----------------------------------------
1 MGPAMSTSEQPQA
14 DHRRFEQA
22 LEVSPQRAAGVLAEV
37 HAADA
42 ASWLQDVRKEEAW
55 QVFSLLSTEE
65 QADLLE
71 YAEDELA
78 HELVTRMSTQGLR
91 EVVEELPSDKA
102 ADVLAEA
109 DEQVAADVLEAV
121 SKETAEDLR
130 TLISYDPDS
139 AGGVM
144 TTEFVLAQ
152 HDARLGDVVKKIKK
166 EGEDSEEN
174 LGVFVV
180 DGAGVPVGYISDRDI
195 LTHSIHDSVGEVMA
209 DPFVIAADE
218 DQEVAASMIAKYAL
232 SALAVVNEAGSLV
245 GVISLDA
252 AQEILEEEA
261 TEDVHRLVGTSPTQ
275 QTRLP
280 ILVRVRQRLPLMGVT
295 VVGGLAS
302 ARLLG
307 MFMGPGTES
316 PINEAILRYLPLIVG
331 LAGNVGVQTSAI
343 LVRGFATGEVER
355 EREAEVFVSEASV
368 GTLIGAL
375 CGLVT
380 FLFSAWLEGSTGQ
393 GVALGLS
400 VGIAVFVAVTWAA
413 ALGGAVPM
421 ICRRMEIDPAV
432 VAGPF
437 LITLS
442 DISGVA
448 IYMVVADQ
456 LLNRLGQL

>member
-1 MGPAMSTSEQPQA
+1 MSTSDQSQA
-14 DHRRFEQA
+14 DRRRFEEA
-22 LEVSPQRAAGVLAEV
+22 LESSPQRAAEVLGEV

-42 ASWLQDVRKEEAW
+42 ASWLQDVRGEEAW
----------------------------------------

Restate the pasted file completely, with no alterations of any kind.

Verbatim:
1 MGPAMSTSEQPQA
14 DHRRFEQA
22 LEVSPQRAAGVLAEV
37 HAADA
42 ASWLQDVRKEEAW
55 QVFSLLSTEE
65 QADLLE
71 YAEDELA
78 HELVTRMSTQGLR
91 EVVEELPSDKA
102 ADVLAEA
109 DEQVAADVLEAV
121 SKETAEDLR
130 TLISYDPDS
139 AGGVM
144 TTEFVLAQ
152 HDARLGDVVKKIKK
166 EGEDSEEN
174 LGVFVV
180 DGAGVPVGYISDRDI
195 LTHSIHDSVGEVMA
209 DPFVIAADE
218 DQEVAASMIAKYAL
232 SALAVVNEAGSLV
245 GVISLDA
252 AQEILEEEA
261 TEDVHRLVGTSPTQ
275 QTRLP
280 ILVRVRQRLPLMGVT
295 VVGGLAS
302 ARLLG
307 MFMGPGTES
316 PINEAILRYLPLIVG
331 LAGNVGVQTSAI
343 LVRGFATGEVER
355 EREAEVFVSEASV
368 GTLIGAL
375 CGLVT
380 FLFSAWLEGSTGQ
393 GVALGLS
400 VGIAVFVAVTWAA
413 ALGGAVPM
421 ICRRMEIDPAV
432 VAGPF
437 LITLS
442 DISGVA
448 IYMVVADQ
456 LLNRLGQL

>member
-1 MGPAMSTSEQPQA
+1 MSTSDQSQA
-14 DHRRFEQA
+14 DRRRFEEA
-22 LEVSPQRAAGVLAEV
+22 LESSPQRAAEVLGEV

-42 ASWLQDVRKEEAW
+42 ASWLQDVRGEEAW